Nordic Music Central Viking Hero

TULLE (Norway) – Can’t be Saved (single/future EP track)

TULLE is an Oslo-based, 24 year old artist and songwriter, who uses the term ‘Death-Pop’ to describe her music. I think that must be a joke (and ‘joke’ is how her name translates from Norwegian to English) because although ‘Can’t be saved’ is melancholic and gothic I’d hardly describe it as morbid.

Even so, that is her preferred stylisation, focusing on ‘the big questions’ we’d all prefer to put off until another day, assuming there is one, such as what happens after death, and what do we become after grief?

Actually, the deeper you delve into her back story, the greater the inherent morbidity that rises to the surface. It’s more like a black story. She’d be a great death metal writer.

And she has the look of Wednesday Addams about her.

Her first single was ‘Dead Dead Dead’ in 2022 (I took a listen to that wondering if it sounded anything like Fiona Apple’s ‘Red, Red, Red’ – it didn’t; it’s more like a requiem mass), and 2023 saw a series of singles including ‘Godforsaken City’, ‘I Hope Your Demons Look Like Me’ and ‘Skeletons’.

If you read her website the landing page carries the blood red message ‘Grief is Heavy. Grief is Eternal.’ Cripes!

Don’t have nightmares.

But I’m sticking to my guns here. Despite the subject matter I don’t find Tulle’s work depressing at all. ‘Can’t be saved’ starts off disarmingly with pretty much the same chords as ‘Wonderwall’ and then develops into an extreme form of despondent Nordicana. It takes the form of a confessional which is going nowhere because the devil is sitting inside her head and painting it red.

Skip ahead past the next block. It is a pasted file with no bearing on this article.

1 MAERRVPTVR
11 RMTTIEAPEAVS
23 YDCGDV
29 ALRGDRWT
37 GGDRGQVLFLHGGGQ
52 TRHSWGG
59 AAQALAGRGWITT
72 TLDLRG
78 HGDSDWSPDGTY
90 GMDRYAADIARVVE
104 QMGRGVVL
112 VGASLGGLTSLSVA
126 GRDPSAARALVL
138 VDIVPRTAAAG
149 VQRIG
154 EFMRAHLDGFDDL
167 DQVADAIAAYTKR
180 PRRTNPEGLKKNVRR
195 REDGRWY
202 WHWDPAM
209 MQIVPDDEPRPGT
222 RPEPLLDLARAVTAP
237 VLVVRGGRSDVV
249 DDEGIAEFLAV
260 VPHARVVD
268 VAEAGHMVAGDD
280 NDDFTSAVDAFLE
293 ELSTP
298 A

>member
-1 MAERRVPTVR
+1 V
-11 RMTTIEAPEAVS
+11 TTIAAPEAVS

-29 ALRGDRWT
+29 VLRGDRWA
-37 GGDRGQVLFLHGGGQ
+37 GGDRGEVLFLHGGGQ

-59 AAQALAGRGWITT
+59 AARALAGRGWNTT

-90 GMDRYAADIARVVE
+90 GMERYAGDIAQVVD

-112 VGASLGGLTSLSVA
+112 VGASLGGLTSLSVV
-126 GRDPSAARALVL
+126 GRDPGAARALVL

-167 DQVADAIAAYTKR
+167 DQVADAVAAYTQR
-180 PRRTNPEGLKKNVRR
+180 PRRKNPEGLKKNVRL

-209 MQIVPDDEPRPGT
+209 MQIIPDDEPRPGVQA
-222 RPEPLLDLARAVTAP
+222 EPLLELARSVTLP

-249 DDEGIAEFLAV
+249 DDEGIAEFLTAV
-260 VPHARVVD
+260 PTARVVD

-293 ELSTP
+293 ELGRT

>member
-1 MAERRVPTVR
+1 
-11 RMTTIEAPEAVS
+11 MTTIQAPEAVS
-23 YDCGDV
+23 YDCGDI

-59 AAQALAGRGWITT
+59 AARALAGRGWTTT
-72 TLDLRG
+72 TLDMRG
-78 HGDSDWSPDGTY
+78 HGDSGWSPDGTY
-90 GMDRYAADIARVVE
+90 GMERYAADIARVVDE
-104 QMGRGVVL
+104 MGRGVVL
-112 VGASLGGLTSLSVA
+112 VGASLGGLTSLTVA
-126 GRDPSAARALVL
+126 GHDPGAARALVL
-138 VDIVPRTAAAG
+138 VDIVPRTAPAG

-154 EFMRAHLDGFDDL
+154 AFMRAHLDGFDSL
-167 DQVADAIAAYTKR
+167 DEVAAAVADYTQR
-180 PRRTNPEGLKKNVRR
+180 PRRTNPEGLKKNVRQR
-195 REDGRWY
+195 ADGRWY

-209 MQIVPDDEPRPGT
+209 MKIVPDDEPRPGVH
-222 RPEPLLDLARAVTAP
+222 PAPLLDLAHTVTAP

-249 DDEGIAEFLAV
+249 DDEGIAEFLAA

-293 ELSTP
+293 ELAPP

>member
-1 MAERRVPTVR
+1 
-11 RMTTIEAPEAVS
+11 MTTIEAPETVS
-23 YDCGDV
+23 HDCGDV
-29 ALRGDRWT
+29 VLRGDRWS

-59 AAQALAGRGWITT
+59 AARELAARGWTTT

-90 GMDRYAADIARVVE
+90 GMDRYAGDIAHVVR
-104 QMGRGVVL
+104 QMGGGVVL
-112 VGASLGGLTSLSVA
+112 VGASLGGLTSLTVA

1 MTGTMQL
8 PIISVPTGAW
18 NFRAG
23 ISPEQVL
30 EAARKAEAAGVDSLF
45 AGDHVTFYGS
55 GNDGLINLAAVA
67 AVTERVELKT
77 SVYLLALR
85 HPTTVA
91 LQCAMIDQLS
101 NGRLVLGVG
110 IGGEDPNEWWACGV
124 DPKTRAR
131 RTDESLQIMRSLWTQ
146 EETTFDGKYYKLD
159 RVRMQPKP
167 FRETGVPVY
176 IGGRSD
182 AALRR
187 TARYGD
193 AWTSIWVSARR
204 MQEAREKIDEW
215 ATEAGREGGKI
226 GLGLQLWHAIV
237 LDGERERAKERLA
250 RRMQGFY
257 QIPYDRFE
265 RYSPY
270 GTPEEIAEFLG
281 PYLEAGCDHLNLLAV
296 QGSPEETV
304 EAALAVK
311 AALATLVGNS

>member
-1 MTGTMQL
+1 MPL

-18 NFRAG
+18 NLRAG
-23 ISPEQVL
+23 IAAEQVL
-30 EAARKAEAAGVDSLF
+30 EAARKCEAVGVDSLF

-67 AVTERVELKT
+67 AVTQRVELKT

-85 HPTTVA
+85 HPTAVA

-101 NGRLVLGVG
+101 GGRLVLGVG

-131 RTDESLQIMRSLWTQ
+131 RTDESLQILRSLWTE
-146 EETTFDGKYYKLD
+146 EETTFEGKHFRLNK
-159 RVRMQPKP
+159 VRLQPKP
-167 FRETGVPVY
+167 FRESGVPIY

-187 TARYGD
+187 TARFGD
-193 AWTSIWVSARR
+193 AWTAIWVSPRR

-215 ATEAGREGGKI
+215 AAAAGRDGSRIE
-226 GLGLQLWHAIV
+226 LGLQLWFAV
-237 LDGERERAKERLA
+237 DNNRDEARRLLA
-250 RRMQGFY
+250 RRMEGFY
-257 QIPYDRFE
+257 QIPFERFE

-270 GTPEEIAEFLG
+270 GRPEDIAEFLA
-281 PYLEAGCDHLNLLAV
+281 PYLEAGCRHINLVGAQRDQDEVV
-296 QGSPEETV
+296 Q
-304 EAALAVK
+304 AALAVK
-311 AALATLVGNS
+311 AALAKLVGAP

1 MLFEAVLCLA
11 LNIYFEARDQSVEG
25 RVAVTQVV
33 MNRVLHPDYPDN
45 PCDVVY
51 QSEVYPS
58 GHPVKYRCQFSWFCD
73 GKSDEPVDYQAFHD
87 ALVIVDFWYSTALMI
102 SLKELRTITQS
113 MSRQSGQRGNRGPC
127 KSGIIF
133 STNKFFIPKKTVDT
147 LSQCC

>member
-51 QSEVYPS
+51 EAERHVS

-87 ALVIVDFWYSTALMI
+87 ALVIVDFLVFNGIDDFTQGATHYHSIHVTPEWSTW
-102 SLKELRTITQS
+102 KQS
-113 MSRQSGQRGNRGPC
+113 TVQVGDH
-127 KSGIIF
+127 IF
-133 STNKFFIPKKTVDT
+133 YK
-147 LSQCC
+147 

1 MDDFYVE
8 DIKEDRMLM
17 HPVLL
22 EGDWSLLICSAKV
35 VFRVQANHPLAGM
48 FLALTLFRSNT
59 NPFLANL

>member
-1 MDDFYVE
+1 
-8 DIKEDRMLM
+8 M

Smart lyrics like that abound, Tulle has the same delayed delivery on the last word of a line as that perfected by Nanna Bryndís Hilmarsdóttir in Of Monsters and Men and she channels Jenny Lewis so well that this song would have fitted perfectly into her anti-folk/gospel ‘Rabbit Fur Coat’ album, a masterpiece for those seeking lyrical and musical nirvana while delving into dark places.

The song is about questioning your faith while being in a state of defeat but I have complete faith in Tulle. It took just one hearing of this song to know that she has genuine star quality.

I want to hear on her British radio, pronto, but I don’t think she’ll be featuring on the religious programmes somehow.

An EP will follow shortly. In the meantime, keep yourself busy. The devil will find you work for idle hands to do, when he’s finished with Tulle.

Find her on:




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